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Jeffrey Lichtenstein v. Dlj Mortgage Capital

November 17, 2011

JEFFREY LICHTENSTEIN, PLAINTIFF-APPELLANT,
v.
DLJ MORTGAGE CAPITAL, INC., AND EDWARD V. ROCHFORD, SOLELY IN HIS CAPACITY AS SHERIFF OF MORRIS COUNTY,
DEFENDANTS-RESPONDENTS.



On appeal from Superior Court of New Jersey, Chancery Division, Morris County, Docket No. C-119-10.

Per curiam.

NOT FOR PUBLICATION WITHOUT THE APPROVAL OF THE APPELLATE DIVISION

Argued October 31, 2011

Before Judges Alvarez and Skillman.

Plaintiff Jeffrey Lichtenstein appeals from an order entered April 1, 2011, which granted summary judgment to defendants DLJ Mortgage Capital, Inc. (DLJ) and the Sheriff of Morris County, Edward J. Rochford, and dismissed Lichtenstein's complaint that sought to set aside a deed from the Sheriff to DLJ for a property in Randolph formerly owned by Lichtenstein based on a final judgment of foreclosure entered on May 2, 2006.

The plaintiff in the mortgage foreclosure action was Washington Mutual Bank (Washington Mutual). The sale of the property foreclosed upon was substantially delayed by Lichtenstein's filing of a petition for bankruptcy and various litigation seeking to collaterally attack the final judgment of foreclosure.

Sometime after entry of the foreclosure judgment, DLJ, which is a subsidiary of Credit Suisse, acquired that judgment and the note and mortgage upon which it was based. On December 7, 2006, DLJ filed a proof of claim in Lichtenstein's bankruptcy proceeding.

That proceeding resulted in an automatic stay of proceedings to enforce the foreclosure judgment. On July 26, 2007, the bankruptcy court entered an order requiring Lichtenstein's bankruptcy estate to pay DLJ $15,972.08 in arrearages on the mortgage for the Randolph property and thereafter to pay $2,662.02 per month on the mortgage. The order further provided that if those payments were not made to DLJ, the automatic stay with respect to the final judgment of foreclosure would be vacated.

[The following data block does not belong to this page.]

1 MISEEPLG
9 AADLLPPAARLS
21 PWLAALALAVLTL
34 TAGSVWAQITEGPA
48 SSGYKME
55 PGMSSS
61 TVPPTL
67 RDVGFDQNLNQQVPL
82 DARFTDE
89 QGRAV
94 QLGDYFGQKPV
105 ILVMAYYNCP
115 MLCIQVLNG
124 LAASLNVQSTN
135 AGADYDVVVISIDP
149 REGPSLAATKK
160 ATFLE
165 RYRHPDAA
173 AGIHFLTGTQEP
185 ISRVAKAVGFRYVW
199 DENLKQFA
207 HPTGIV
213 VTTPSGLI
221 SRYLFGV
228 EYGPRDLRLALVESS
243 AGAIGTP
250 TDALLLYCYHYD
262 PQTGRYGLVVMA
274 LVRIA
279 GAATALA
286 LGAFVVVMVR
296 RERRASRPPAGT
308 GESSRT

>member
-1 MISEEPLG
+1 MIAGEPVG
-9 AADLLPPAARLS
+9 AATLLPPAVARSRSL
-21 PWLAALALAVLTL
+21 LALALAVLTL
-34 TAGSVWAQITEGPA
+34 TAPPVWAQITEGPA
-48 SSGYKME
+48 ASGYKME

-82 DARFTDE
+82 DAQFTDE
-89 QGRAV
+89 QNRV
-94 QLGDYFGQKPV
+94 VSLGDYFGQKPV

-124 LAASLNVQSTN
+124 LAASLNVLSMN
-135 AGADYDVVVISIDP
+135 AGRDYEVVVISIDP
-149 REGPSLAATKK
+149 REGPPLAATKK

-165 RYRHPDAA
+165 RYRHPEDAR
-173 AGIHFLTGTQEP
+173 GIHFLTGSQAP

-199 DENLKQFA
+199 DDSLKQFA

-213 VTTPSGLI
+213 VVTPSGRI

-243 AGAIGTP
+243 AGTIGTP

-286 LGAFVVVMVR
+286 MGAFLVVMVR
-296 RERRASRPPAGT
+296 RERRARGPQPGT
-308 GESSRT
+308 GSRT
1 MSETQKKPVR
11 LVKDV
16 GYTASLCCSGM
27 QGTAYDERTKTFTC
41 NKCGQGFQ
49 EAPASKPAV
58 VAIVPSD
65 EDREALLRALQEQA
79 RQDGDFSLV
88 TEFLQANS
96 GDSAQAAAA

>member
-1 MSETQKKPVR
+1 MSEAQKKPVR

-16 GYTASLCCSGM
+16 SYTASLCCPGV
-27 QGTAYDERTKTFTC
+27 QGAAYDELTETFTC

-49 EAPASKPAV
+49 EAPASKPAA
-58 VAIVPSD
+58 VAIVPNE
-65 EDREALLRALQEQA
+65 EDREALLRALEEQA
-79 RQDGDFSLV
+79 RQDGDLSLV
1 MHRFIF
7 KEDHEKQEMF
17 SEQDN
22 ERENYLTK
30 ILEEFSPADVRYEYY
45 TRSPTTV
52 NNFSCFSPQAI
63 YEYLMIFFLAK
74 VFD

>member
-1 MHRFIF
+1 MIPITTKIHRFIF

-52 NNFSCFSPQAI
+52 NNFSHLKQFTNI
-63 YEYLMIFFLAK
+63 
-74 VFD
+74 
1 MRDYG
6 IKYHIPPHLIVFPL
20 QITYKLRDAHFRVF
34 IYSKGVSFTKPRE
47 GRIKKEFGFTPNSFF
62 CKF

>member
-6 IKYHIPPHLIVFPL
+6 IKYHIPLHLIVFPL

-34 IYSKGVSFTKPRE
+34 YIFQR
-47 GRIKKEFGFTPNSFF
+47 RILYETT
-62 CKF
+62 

The bankruptcy proceeding in which this order was entered was apparently concluded on November 30, 2007. However, Lichtenstein apparently filed another bankruptcy proceeding sometime thereafter as well as various litigation to forestall enforcement of the foreclosure judgment.

While these proceedings relating to Lichtenstein's bankruptcy and the foreclosure judgment against him were ongoing, Washington Mutual filed for bankruptcy. On September 25, 2008, the Federal Deposit Insurance Company (FDIC), acting as the receiver in the bankruptcy proceedings, sold Washington Mutual's assets to J.P. Morgan Chase.

After the stays of enforcement of the foreclosure judgment expired or were vacated, on June 24, 2010, the Sheriff sold the Randolph property to DLJ at a Sheriff's sale. Lichtenstein did not bid at the Sheriff's sale or take any action after the sale to redeem the property.

Instead, on August 18, 2010, Lichtenstein filed this action to set aside the deed for the property, naming both DLJ and the Sheriff as defendants. The action was based on Lichtenstein's allegation that Washington Mutual had not validly transferred the foreclosure judgment to DLJ before Washington Mutual went bankrupt and its assets were transferred to J.P. Morgan Chase.

DLJ filed a motion for summary judgment, in which the Sheriff joined. In support of this motion, DLJ submitted a certification by Troy Noble, the servicing agent for Credit Suisse and DLJ, which stated that Credit Suisse, the parent company of DLJ, is "the holder of the foreclosure judgment [for the Randolph property] which has merged with the underlying mortgage[.]" This certification also stated that the note secured by the mortgage had been "stamped as payable to [DLJ]" and was being held by its attorney.

After hearing argument, the trial court granted defendants summary judgment dismissing the complaint. In the course of its ...


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